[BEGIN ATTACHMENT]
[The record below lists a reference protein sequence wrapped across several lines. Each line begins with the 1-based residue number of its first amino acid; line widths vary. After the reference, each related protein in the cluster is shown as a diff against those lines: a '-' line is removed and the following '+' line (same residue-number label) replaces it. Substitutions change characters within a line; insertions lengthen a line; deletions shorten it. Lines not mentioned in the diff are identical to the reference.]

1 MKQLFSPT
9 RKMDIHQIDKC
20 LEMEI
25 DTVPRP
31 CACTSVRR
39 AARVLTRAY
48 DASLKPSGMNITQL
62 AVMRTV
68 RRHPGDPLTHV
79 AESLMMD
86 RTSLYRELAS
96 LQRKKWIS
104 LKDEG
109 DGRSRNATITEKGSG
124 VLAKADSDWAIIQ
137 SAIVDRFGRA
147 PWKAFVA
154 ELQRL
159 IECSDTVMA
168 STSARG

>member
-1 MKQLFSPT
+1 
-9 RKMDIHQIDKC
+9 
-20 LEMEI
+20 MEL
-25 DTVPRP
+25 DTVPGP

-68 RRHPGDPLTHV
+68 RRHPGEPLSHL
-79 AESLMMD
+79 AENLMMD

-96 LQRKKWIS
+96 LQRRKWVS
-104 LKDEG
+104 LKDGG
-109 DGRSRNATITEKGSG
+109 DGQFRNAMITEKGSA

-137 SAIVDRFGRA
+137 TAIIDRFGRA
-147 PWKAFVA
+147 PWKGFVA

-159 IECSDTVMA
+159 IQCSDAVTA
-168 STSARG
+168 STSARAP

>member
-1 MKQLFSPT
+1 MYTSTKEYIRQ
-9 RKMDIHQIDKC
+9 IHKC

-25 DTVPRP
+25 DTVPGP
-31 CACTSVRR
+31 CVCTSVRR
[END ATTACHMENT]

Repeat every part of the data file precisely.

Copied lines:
[The record below lists a reference protein sequence wrapped across several lines. Each line begins with the 1-based residue number of its first amino acid; line widths vary. After the reference, each related protein in the cluster is shown as a diff against those lines: a '-' line is removed and the following '+' line (same residue-number label) replaces it. Substitutions change characters within a line; insertions lengthen a line; deletions shorten it. Lines not mentioned in the diff are identical to the reference.]

1 MKQLFSPT
9 RKMDIHQIDKC
20 LEMEI
25 DTVPRP
31 CACTSVRR
39 AARVLTRAY
48 DASLKPSGMNITQL
62 AVMRTV
68 RRHPGDPLTHV
79 AESLMMD
86 RTSLYRELAS
96 LQRKKWIS
104 LKDEG
109 DGRSRNATITEKGSG
124 VLAKADSDWAIIQ
137 SAIVDRFGRA
147 PWKAFVA
154 ELQRL
159 IECSDTVMA
168 STSARG

>member
-1 MKQLFSPT
+1 
-9 RKMDIHQIDKC
+9 
-20 LEMEI
+20 MEL
-25 DTVPRP
+25 DTVPGP

-68 RRHPGDPLTHV
+68 RRHPGEPLSHL
-79 AESLMMD
+79 AENLMMD

-96 LQRKKWIS
+96 LQRRKWVS
-104 LKDEG
+104 LKDGG
-109 DGRSRNATITEKGSG
+109 DGQFRNAMITEKGSA

-137 SAIVDRFGRA
+137 TAIIDRFGRA
-147 PWKAFVA
+147 PWKGFVA

-159 IECSDTVMA
+159 IQCSDAVTA
-168 STSARG
+168 STSARAP

>member
-1 MKQLFSPT
+1 MYTSTKEYIRQ
-9 RKMDIHQIDKC
+9 IHKC

-25 DTVPRP
+25 DTVPGP
-31 CACTSVRR
+31 CVCTSVRR